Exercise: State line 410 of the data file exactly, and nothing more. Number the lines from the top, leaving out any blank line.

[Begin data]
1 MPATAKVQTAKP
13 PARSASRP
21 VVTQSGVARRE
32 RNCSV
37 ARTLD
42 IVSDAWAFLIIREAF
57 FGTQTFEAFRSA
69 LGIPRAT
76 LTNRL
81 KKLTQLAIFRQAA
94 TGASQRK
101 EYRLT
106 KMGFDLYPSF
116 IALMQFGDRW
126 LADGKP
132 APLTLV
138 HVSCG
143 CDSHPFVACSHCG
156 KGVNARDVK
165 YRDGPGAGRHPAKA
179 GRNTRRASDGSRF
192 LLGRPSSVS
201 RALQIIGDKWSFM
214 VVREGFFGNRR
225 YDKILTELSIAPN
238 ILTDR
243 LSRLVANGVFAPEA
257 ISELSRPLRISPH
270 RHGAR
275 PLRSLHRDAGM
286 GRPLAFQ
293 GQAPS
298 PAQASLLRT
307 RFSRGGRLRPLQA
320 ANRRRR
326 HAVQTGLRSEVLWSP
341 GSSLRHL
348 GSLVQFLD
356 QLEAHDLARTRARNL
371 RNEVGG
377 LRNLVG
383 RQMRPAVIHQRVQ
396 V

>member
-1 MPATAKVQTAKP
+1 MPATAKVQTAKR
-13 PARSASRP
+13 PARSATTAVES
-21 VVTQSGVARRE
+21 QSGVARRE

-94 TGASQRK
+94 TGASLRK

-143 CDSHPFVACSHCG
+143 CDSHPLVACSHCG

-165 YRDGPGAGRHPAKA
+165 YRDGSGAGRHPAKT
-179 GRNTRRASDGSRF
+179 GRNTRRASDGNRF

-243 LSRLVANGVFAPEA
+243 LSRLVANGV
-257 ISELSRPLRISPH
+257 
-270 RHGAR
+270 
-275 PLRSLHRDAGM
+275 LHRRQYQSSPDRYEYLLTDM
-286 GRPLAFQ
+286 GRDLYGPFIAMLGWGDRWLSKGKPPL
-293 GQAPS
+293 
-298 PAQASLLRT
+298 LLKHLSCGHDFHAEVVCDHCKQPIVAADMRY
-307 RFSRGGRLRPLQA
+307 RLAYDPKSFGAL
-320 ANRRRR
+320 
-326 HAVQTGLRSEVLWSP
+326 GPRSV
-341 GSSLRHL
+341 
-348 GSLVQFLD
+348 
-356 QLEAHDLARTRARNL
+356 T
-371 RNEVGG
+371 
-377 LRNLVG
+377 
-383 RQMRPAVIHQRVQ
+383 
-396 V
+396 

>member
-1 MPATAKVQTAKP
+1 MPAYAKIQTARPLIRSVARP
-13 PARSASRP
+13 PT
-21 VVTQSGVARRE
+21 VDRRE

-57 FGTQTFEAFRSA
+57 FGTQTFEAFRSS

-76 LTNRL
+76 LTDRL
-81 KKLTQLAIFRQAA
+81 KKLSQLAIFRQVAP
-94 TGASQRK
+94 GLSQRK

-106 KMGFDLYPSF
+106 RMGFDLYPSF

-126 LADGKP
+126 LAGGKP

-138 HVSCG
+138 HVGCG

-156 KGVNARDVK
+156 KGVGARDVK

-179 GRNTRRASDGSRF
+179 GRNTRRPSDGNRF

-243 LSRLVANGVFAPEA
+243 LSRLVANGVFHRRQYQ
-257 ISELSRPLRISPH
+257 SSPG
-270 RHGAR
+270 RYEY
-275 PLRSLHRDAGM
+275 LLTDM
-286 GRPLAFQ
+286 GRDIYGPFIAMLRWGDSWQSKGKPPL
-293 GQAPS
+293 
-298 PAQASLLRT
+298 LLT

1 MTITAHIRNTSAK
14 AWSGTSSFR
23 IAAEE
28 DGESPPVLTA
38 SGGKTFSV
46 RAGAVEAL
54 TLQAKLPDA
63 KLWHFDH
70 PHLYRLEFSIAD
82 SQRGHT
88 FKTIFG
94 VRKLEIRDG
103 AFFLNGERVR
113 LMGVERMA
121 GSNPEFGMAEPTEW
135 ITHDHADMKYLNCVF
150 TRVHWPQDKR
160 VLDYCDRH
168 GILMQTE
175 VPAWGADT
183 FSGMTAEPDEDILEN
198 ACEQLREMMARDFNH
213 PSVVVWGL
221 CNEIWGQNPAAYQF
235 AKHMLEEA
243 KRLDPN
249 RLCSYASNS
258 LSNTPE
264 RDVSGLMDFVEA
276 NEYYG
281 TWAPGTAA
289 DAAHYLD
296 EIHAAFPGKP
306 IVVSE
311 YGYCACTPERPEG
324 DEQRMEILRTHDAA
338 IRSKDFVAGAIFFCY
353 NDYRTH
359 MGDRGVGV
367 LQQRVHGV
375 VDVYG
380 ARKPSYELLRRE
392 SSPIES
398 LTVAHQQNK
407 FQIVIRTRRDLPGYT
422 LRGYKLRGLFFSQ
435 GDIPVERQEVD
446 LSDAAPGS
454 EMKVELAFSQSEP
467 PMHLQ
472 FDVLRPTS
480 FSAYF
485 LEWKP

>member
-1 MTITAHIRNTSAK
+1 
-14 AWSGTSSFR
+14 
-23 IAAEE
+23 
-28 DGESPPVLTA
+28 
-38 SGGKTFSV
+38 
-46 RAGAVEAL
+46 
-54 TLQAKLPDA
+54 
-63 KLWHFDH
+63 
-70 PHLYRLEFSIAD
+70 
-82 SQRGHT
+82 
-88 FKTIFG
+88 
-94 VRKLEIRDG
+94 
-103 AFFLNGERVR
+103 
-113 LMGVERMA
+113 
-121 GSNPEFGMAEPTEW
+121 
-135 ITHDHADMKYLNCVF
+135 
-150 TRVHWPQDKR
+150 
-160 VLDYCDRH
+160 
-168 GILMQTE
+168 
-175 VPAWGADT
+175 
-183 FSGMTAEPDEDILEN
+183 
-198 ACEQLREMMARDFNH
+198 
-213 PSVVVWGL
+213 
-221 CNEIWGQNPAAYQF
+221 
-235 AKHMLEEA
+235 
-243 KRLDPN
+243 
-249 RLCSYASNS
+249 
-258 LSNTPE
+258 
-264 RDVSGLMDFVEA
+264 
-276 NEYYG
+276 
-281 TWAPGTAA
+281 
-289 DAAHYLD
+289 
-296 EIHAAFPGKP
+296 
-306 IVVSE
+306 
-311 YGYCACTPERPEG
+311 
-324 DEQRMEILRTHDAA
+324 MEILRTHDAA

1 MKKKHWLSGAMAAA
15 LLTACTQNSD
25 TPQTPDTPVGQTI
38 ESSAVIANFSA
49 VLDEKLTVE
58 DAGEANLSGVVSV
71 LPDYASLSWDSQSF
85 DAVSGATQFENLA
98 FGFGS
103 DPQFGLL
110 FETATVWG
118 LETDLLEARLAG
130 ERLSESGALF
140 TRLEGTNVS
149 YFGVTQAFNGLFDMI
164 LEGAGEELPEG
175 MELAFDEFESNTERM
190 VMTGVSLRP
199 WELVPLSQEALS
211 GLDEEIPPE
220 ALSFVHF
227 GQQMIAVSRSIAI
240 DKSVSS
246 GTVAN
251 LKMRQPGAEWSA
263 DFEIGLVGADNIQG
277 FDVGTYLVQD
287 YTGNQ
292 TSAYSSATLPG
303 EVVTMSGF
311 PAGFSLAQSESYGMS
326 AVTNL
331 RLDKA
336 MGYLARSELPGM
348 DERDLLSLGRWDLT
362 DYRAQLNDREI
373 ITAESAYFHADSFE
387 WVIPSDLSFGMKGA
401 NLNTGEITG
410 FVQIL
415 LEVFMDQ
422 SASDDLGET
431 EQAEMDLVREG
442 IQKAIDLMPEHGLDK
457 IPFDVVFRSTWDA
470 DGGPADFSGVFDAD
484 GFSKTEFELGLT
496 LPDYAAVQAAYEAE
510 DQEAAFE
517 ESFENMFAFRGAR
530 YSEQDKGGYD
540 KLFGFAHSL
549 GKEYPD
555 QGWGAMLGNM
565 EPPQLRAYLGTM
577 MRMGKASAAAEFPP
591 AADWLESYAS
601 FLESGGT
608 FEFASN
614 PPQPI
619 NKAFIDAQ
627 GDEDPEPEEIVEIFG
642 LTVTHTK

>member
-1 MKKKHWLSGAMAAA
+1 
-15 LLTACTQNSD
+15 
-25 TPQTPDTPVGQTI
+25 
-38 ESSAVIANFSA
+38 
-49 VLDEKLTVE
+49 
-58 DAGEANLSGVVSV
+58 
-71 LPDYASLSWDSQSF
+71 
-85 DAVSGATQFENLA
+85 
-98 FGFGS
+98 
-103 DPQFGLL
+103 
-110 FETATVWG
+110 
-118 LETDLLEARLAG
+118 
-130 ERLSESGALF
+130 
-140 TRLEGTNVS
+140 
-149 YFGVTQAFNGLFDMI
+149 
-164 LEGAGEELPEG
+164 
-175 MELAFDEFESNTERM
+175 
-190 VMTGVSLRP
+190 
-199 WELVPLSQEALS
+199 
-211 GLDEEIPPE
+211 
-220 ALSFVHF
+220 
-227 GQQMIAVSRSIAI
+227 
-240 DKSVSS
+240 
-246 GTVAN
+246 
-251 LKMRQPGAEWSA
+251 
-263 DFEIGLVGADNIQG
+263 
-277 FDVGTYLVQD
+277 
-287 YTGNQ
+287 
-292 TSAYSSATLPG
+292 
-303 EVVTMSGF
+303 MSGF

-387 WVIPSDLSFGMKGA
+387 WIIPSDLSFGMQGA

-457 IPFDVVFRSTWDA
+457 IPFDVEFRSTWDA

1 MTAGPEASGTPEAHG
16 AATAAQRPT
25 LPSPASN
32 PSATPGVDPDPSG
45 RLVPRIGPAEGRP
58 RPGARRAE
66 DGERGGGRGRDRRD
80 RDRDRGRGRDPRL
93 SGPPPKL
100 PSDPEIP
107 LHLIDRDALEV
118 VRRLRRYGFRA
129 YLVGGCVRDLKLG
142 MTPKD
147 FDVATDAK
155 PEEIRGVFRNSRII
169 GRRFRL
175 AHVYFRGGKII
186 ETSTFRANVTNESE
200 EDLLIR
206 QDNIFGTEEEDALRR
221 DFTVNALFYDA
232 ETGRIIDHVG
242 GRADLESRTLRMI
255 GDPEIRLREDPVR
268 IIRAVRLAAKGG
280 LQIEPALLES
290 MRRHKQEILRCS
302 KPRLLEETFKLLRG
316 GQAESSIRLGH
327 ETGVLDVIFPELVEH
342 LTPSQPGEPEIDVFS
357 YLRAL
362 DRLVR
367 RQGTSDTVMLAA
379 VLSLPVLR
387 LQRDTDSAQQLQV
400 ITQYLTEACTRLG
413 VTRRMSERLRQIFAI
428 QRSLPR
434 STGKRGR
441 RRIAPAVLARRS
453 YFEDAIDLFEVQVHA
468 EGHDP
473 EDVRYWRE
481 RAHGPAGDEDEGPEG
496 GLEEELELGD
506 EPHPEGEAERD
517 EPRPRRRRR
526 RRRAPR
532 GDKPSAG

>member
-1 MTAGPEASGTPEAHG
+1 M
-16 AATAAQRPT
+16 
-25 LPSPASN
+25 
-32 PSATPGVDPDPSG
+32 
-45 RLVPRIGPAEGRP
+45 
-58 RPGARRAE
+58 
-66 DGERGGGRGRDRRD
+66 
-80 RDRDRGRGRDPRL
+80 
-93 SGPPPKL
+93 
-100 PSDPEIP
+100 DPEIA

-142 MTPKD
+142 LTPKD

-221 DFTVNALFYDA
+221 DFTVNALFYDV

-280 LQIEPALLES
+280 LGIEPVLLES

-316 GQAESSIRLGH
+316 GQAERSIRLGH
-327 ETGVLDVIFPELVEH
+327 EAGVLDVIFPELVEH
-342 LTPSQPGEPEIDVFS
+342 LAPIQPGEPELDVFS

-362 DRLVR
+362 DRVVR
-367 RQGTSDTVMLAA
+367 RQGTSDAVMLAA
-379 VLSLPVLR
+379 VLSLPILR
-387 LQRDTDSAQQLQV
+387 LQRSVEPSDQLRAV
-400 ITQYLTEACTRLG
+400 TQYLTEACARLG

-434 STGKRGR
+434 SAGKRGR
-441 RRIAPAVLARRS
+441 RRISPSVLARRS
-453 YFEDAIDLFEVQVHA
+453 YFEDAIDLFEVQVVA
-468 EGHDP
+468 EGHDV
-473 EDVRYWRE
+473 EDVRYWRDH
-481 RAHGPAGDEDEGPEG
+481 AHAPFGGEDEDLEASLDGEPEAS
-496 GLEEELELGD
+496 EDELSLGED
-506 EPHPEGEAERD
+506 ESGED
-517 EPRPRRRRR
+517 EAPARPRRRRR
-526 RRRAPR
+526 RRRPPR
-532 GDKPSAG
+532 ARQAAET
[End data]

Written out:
255 GDPEIRLREDPVR